To get ahead in life you have to save money and invest money. However, at some point, you have to spend money on yourself. All the saving and investing does you no good if you never use the money for anything. I love to set goals for income and for investing, but I also set goals for things I want and things that will make me happy. In fact, the goals I set for things that make me happy are more effective than the goals for income and investing. While saving money is vitally important to getting ahead in life, so is spending money. The big question is when do you decide to take some savings or extra income and spend it on something that makes you happy instead of investing it?
Most people spend too much money on things that “make them happy”
It is difficult deciding when it is okay to spend money on you instead of investing. The fact that you are asking this question means that you are far ahead of the average person. Almost 75 percent of Americans have no savings and live paycheck to paycheck. If you are living paycheck to paycheck with no savings, you should not be worrying about spending money on extras right now. You should be worrying about building an emergency fund and saving money.
The first step to getting ahead financially is saving money and investing it. Many people look to get ahead by using creative financing to buy homes with little money down. You can start investing in real estate with little money down, but if you have no savings, it is much riskier. If you have rental properties, you need to have reserves to cover maintenance and vacancies. Investing in real estate with no savings and no money is asking for a disaster that would put you in an even worse financial position.
I think we all know people who buy brand new cars every two years, have a boat, a nice house, and no savings or investments. I am not saying it is bad to spend money on nice things, but saving and investing must come first. I am also not saying you need to be frugal your entire life; I am far from frugal! You have to make sure that the things you spend money on really make you happy and you are not just buying them to keep up with the Jones’ or because you feel it is what you are “supposed to do”. It takes sacrifices to get ahead and the sooner you make those sacrifices, the better off you will be. Here are a few examples of how I lived coming out of college.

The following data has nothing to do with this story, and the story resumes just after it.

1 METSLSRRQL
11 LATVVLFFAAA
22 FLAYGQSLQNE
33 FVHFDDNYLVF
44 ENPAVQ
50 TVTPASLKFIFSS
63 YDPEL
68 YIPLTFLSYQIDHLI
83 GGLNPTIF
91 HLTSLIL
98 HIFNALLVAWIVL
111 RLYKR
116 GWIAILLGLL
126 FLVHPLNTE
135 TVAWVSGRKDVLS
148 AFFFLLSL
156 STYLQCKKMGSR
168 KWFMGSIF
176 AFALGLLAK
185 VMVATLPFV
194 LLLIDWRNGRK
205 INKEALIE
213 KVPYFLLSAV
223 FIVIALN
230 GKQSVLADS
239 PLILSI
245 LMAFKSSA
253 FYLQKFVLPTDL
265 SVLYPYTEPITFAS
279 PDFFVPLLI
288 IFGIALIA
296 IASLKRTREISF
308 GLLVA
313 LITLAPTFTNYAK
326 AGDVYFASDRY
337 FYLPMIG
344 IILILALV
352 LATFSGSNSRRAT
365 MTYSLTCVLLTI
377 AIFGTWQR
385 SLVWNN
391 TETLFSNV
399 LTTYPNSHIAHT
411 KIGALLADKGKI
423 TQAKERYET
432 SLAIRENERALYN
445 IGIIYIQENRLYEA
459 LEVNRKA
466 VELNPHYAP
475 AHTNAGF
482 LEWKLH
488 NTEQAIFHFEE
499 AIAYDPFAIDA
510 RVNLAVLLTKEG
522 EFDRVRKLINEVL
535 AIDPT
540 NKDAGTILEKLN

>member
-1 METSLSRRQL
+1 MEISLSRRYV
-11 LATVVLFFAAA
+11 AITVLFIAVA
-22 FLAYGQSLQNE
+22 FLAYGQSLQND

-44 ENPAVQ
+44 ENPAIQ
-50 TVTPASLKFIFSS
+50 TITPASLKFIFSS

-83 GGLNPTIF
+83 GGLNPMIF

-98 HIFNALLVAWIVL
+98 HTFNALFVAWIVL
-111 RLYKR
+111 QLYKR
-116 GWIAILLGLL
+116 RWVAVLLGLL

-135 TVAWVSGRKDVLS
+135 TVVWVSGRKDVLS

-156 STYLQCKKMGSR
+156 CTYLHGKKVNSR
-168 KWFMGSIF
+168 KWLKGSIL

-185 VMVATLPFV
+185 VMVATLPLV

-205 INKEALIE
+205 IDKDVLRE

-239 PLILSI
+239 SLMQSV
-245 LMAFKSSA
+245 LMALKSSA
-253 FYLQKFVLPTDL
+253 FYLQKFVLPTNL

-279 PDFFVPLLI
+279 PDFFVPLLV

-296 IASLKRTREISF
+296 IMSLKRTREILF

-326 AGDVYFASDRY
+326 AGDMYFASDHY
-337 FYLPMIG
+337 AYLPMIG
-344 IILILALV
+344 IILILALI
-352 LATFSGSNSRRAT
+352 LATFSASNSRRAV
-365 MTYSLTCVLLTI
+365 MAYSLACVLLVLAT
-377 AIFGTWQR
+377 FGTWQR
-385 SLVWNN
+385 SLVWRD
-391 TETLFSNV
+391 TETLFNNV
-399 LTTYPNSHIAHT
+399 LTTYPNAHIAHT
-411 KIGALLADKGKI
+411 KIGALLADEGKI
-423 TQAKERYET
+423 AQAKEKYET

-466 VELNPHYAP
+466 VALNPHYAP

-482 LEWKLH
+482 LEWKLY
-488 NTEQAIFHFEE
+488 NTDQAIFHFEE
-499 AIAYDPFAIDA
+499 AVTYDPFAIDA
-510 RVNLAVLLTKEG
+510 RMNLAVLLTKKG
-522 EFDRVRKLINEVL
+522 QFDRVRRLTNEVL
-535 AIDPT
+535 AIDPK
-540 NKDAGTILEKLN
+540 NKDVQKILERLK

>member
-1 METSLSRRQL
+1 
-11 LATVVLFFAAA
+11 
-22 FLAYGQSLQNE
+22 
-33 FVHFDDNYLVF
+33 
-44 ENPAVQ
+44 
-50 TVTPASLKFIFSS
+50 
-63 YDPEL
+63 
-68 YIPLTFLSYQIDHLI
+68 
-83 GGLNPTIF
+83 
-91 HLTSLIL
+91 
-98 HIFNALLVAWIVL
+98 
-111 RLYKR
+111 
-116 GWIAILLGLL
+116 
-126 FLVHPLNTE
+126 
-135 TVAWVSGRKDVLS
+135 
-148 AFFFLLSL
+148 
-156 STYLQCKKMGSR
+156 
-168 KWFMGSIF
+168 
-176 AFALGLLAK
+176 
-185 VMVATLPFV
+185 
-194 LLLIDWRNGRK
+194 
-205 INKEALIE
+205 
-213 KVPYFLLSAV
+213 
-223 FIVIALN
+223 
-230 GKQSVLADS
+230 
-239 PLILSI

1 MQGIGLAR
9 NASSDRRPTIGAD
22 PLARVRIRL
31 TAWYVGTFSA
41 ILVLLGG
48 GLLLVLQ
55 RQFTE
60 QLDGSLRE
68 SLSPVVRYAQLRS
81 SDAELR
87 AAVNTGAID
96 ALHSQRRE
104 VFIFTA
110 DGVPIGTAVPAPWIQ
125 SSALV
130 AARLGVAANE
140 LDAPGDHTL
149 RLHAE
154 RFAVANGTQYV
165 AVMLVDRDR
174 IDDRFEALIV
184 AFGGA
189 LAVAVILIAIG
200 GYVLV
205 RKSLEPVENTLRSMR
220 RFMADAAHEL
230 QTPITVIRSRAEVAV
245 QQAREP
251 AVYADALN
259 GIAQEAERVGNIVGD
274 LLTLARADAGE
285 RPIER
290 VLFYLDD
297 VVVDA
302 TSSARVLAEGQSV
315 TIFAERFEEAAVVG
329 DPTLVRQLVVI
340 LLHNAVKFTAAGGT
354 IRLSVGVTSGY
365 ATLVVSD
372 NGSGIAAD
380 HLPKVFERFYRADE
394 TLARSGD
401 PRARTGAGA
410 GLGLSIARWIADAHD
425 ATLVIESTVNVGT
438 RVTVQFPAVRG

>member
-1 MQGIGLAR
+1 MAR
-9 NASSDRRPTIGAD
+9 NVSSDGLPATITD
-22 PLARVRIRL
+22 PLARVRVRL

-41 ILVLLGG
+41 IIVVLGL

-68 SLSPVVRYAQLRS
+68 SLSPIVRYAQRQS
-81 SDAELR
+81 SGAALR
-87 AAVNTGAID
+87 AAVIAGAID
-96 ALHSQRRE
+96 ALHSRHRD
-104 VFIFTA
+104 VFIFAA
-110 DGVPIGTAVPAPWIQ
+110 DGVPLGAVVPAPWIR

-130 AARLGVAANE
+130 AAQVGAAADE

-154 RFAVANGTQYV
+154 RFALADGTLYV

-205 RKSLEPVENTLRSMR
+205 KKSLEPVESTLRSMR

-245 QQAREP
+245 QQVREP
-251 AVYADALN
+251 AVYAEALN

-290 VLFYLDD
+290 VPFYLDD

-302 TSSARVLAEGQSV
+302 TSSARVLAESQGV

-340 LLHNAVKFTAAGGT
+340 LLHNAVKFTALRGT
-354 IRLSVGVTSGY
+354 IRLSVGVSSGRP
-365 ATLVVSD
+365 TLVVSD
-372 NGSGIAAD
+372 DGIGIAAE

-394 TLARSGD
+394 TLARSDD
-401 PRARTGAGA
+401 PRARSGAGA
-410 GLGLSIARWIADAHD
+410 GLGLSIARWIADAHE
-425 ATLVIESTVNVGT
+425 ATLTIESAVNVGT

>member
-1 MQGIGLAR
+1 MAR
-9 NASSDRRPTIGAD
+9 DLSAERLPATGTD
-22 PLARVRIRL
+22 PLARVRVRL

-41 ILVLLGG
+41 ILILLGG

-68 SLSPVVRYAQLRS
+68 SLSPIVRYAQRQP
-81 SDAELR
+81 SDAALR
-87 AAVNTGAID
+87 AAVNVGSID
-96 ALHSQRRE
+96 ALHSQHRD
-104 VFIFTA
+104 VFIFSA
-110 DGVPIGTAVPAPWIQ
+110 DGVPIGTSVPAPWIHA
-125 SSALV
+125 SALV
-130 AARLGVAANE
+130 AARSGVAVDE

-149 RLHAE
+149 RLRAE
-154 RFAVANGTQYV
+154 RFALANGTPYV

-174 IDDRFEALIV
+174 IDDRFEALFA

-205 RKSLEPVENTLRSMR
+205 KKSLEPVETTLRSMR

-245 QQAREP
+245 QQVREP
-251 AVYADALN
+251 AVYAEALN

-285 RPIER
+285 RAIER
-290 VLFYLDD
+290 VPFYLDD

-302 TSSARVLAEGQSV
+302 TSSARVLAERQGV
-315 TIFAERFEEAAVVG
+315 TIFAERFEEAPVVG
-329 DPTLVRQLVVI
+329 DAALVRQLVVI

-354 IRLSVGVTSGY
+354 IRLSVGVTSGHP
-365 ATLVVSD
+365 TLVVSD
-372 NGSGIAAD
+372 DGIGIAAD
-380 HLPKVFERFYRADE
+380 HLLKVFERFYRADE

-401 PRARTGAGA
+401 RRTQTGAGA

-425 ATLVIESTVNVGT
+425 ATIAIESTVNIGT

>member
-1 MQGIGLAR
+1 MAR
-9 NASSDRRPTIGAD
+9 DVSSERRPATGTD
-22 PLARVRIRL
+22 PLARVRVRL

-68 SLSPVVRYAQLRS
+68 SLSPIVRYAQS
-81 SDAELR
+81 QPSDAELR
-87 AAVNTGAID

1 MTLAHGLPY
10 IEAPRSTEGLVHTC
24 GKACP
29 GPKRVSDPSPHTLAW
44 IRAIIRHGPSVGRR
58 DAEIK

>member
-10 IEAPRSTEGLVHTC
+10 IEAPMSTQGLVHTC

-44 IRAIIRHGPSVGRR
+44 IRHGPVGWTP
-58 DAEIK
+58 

- I drove a 1991 Ford Mustang Convertible for almost seven years as my daily driver. The car had no heat and I had to bundle up in the winter!
- I have never bought a new car. Yes, I have spent a lot of money on cars, but the newest car I ever bought was three years old.
- I never had a car loan until I was 29.
- I have never financed furniture, electronics, boats, etc., unless it was a special zero percent interest rate, and I could have paid cash.
- My first house payment was about 28 percent of my income and that was a huge mistake. It made it hard for me to save money and get ahead. After I sold my first house, every personal house since then has had a payment of less than 10 percent of my income.
Here is a great article on why buying the most expensive house you can is not a good idea. If you do not save and invest enough now, you risk running into financial problems and never being able to afford the things you really want in life.
Why do you need to spend money on yourself?
Once you have saved money and invested money, you need to think about things that make you happy. If you save and invest too much without ever spending money on yourself, you risk losing your true self. You risk living your life to save instead of living to do what you really want. If you give yourself goals that make you happy, such as buying your dream house or dream car, you have a better chance of being successful. Giving yourself big goals that excite you and that you can visualize provide a huge amount of motivation.
I made a goal of buying a Lamborghini in 2014. Every day for most of 2014 while I drove to work, I imagined I was driving a Lamborghini and I bought one four months later! Not only did I find a great deal on a 1999 Diablo, but also the car has gone up in value since I bought it. That motivation helped me work harder and smarter. How do you decide when you are ready to start spending a little and stop saving everything? My solution is to give yourself targets or goals for when you can spend money. If you give yourself rewards for reaching certain milestones you will not feel guilty when you spend money, you will feel proud because buying something special means that you accomplished a big goal. By accomplishing a big goal, you also know you will be able to afford what you bought.
Where do you start when deciding how to reward yourself?